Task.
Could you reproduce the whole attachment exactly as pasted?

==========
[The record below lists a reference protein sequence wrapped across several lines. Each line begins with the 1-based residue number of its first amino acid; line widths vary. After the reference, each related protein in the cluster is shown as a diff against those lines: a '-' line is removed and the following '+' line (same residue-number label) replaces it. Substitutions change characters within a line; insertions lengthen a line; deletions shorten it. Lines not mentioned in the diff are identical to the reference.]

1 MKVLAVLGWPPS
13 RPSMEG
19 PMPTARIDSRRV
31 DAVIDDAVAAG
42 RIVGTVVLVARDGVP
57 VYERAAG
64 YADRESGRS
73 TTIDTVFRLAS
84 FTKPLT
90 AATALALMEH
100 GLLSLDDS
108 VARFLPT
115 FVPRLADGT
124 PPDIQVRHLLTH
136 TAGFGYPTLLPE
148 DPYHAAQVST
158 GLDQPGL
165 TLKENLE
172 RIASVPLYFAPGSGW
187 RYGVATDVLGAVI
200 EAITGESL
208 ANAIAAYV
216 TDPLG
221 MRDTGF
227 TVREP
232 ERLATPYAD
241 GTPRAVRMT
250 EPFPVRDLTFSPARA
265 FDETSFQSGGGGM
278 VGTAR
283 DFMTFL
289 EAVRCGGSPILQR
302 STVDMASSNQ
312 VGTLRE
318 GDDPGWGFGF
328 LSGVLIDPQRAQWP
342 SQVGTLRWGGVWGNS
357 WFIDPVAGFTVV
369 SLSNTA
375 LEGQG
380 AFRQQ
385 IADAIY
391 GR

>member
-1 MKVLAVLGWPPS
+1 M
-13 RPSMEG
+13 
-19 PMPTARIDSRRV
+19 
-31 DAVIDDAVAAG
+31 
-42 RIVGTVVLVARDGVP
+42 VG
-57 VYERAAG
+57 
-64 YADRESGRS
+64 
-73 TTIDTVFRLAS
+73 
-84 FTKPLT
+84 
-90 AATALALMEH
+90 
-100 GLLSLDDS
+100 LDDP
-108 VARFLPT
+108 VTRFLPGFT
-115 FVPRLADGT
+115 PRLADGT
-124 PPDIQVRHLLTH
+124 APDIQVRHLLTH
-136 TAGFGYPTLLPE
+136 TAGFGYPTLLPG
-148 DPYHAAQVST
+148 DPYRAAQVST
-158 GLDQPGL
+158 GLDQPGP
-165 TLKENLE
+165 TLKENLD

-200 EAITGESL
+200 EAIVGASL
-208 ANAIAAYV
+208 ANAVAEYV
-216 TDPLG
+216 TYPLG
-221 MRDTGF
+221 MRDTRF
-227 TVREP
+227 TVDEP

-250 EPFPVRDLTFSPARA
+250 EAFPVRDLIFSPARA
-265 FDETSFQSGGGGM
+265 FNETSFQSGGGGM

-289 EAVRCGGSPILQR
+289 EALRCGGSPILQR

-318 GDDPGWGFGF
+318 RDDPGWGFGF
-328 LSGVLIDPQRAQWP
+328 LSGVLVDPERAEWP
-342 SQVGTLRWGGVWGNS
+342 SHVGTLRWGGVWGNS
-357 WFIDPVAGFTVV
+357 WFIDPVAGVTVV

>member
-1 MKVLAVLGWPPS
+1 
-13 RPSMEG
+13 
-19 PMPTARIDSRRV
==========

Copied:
[The record below lists a reference protein sequence wrapped across several lines. Each line begins with the 1-based residue number of its first amino acid; line widths vary. After the reference, each related protein in the cluster is shown as a diff against those lines: a '-' line is removed and the following '+' line (same residue-number label) replaces it. Substitutions change characters within a line; insertions lengthen a line; deletions shorten it. Lines not mentioned in the diff are identical to the reference.]

1 MKVLAVLGWPPS
13 RPSMEG
19 PMPTARIDSRRV
31 DAVIDDAVAAG
42 RIVGTVVLVARDGVP
57 VYERAAG
64 YADRESGRS
73 TTIDTVFRLAS
84 FTKPLT
90 AATALALMEH
100 GLLSLDDS
108 VARFLPT
115 FVPRLADGT
124 PPDIQVRHLLTH
136 TAGFGYPTLLPE
148 DPYHAAQVST
158 GLDQPGL
165 TLKENLE
172 RIASVPLYFAPGSGW
187 RYGVATDVLGAVI
200 EAITGESL
208 ANAIAAYV
216 TDPLG
221 MRDTGF
227 TVREP
232 ERLATPYAD
241 GTPRAVRMT
250 EPFPVRDLTFSPARA
265 FDETSFQSGGGGM
278 VGTAR
283 DFMTFL
289 EAVRCGGSPILQR
302 STVDMASSNQ
312 VGTLRE
318 GDDPGWGFGF
328 LSGVLIDPQRAQWP
342 SQVGTLRWGGVWGNS
357 WFIDPVAGFTVV
369 SLSNTA
375 LEGQG
380 AFRQQ
385 IADAIY
391 GR

>member
-1 MKVLAVLGWPPS
+1 M
-13 RPSMEG
+13 
-19 PMPTARIDSRRV
+19 
-31 DAVIDDAVAAG
+31 
-42 RIVGTVVLVARDGVP
+42 VG
-57 VYERAAG
+57 
-64 YADRESGRS
+64 
-73 TTIDTVFRLAS
+73 
-84 FTKPLT
+84 
-90 AATALALMEH
+90 
-100 GLLSLDDS
+100 LDDP
-108 VARFLPT
+108 VTRFLPGFT
-115 FVPRLADGT
+115 PRLADGT
-124 PPDIQVRHLLTH
+124 APDIQVRHLLTH
-136 TAGFGYPTLLPE
+136 TAGFGYPTLLPG
-148 DPYHAAQVST
+148 DPYRAAQVST
-158 GLDQPGL
+158 GLDQPGP
-165 TLKENLE
+165 TLKENLD

-200 EAITGESL
+200 EAIVGASL
-208 ANAIAAYV
+208 ANAVAEYV
-216 TDPLG
+216 TYPLG
-221 MRDTGF
+221 MRDTRF
-227 TVREP
+227 TVDEP

-250 EPFPVRDLTFSPARA
+250 EAFPVRDLIFSPARA
-265 FDETSFQSGGGGM
+265 FNETSFQSGGGGM

-289 EAVRCGGSPILQR
+289 EALRCGGSPILQR

-318 GDDPGWGFGF
+318 RDDPGWGFGF
-328 LSGVLIDPQRAQWP
+328 LSGVLVDPERAEWP
-342 SQVGTLRWGGVWGNS
+342 SHVGTLRWGGVWGNS
-357 WFIDPVAGFTVV
+357 WFIDPVAGVTVV

>member
-1 MKVLAVLGWPPS
+1 
-13 RPSMEG
+13 
-19 PMPTARIDSRRV